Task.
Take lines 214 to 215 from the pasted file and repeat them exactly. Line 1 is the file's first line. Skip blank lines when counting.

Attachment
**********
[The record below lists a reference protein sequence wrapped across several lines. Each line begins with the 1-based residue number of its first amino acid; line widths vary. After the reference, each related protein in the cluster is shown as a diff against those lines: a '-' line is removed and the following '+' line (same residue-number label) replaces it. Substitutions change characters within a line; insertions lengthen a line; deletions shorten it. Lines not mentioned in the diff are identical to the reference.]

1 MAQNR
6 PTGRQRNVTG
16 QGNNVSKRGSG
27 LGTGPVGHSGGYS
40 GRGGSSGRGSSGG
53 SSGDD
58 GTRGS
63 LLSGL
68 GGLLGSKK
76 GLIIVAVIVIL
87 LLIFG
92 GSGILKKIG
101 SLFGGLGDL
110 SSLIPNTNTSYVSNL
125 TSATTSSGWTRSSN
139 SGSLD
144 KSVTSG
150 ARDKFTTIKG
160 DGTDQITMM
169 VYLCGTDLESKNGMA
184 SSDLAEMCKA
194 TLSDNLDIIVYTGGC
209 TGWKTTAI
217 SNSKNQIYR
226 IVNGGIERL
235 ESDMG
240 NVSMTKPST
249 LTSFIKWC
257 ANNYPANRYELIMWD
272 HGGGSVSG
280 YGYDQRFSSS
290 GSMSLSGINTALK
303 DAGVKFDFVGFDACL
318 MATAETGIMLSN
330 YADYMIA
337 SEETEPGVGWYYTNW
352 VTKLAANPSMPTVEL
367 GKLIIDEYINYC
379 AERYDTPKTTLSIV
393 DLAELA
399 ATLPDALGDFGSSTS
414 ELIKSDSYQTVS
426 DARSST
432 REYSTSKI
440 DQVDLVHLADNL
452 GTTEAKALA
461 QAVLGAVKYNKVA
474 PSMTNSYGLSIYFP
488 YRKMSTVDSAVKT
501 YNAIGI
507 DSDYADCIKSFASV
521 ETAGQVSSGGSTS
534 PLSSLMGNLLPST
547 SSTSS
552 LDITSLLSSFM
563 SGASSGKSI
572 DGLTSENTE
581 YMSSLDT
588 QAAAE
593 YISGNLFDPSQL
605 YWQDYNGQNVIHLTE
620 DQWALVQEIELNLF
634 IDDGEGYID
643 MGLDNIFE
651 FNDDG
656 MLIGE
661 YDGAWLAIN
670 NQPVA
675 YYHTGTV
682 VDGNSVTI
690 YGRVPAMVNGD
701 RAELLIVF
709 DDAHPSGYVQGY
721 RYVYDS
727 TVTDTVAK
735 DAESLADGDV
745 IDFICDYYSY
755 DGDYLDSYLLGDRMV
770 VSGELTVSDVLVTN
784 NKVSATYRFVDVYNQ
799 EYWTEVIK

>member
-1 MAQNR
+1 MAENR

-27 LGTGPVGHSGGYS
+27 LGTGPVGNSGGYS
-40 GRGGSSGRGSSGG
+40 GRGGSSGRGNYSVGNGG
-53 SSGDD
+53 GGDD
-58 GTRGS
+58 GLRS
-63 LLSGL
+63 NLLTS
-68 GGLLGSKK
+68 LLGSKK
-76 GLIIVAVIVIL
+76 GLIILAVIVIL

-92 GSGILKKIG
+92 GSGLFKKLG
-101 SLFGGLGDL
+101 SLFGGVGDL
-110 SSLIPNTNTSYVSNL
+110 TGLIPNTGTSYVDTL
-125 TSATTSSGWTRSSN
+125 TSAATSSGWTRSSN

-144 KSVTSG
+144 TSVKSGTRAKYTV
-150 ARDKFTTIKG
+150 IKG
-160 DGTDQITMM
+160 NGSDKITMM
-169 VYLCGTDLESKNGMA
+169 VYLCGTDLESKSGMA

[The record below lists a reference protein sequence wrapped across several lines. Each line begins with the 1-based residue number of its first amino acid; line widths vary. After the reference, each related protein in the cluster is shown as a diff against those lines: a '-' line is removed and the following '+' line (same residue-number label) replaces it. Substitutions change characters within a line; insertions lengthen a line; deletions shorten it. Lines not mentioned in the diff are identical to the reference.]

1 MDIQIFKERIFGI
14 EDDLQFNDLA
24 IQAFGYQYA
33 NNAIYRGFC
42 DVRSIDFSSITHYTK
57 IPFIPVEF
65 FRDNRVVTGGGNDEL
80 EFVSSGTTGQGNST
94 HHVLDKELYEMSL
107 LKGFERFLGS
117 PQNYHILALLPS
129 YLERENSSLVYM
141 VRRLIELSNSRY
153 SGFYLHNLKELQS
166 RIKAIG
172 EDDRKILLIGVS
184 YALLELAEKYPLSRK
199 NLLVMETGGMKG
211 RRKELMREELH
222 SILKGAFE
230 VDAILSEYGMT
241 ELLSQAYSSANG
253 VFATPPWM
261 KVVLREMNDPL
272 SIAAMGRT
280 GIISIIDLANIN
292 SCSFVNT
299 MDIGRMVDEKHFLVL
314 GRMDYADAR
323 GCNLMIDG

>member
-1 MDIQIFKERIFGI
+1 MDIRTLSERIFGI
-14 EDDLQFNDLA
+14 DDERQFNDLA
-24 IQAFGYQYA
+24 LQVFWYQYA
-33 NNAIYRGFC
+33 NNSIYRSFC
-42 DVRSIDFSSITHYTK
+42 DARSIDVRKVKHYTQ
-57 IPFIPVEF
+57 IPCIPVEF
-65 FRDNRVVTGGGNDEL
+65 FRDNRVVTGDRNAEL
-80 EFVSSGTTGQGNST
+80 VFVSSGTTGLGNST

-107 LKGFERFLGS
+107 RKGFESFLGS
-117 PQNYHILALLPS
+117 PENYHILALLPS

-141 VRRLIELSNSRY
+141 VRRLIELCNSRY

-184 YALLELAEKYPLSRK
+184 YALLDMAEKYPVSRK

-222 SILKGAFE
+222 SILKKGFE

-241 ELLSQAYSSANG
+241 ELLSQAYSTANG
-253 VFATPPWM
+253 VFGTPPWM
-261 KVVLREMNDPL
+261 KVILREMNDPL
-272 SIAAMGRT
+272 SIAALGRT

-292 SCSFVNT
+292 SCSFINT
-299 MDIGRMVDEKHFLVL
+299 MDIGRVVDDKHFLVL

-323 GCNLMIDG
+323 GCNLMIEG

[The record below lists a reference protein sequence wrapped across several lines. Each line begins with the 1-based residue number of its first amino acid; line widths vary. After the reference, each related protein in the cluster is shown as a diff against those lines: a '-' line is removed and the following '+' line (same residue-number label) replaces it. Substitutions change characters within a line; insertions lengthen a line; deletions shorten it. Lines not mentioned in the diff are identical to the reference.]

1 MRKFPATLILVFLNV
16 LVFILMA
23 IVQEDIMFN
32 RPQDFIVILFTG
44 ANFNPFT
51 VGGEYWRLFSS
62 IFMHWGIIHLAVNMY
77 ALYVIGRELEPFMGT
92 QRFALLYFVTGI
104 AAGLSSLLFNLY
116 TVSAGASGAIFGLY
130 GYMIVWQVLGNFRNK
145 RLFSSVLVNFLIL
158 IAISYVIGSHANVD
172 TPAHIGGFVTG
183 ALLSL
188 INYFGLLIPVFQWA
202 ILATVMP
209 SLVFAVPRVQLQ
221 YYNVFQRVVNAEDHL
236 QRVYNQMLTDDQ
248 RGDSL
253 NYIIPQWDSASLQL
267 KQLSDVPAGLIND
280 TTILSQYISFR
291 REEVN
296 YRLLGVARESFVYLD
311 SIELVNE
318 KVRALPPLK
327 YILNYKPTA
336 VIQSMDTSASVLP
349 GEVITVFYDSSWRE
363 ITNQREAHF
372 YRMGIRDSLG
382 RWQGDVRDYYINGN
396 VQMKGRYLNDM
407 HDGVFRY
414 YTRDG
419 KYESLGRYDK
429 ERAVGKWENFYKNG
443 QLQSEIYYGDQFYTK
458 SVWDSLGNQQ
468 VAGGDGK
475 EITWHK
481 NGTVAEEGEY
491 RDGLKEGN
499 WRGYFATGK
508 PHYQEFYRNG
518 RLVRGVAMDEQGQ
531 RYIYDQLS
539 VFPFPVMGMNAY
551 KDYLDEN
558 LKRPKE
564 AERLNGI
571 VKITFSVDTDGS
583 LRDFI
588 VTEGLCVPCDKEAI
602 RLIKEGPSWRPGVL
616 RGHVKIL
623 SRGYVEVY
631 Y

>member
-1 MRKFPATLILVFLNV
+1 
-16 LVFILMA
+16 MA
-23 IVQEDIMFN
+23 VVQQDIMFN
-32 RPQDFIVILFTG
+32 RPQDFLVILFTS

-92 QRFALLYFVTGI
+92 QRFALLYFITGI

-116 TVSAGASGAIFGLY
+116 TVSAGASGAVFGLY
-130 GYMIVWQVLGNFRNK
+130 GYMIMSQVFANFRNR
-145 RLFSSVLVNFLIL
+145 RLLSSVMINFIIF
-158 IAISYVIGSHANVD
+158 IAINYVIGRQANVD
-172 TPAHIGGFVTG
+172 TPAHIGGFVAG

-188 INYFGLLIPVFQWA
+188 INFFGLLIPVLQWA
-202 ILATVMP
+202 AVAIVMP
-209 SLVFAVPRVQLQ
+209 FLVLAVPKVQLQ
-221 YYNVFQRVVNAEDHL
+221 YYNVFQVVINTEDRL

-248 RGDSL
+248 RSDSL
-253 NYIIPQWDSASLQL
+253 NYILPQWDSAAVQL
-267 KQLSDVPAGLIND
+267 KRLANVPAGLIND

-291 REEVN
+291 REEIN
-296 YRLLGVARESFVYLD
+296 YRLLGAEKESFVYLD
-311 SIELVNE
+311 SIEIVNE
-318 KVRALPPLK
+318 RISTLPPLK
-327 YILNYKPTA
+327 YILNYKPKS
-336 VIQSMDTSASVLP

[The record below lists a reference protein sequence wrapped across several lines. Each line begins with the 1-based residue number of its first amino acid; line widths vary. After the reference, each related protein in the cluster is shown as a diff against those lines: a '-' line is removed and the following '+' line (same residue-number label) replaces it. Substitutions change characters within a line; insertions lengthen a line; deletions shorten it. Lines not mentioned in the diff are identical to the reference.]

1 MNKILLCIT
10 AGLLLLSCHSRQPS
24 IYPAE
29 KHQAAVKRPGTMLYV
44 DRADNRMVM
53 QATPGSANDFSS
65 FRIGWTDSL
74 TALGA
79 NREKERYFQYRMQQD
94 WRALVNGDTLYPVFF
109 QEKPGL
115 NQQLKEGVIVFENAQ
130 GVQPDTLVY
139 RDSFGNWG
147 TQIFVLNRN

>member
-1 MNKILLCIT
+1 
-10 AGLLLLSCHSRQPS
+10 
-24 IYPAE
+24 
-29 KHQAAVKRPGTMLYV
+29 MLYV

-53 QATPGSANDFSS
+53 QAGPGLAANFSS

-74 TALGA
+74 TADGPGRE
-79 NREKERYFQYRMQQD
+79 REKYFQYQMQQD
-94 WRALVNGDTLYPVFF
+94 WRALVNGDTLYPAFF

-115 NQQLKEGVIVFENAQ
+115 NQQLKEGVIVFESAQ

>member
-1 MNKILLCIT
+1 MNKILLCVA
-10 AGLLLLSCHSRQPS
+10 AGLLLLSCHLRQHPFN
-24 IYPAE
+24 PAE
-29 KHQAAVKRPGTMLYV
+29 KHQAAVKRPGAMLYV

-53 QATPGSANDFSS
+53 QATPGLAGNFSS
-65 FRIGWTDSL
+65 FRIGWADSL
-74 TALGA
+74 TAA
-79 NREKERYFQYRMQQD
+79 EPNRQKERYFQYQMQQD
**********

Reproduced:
291 REEVN
296 YRLLGVARESFVYLD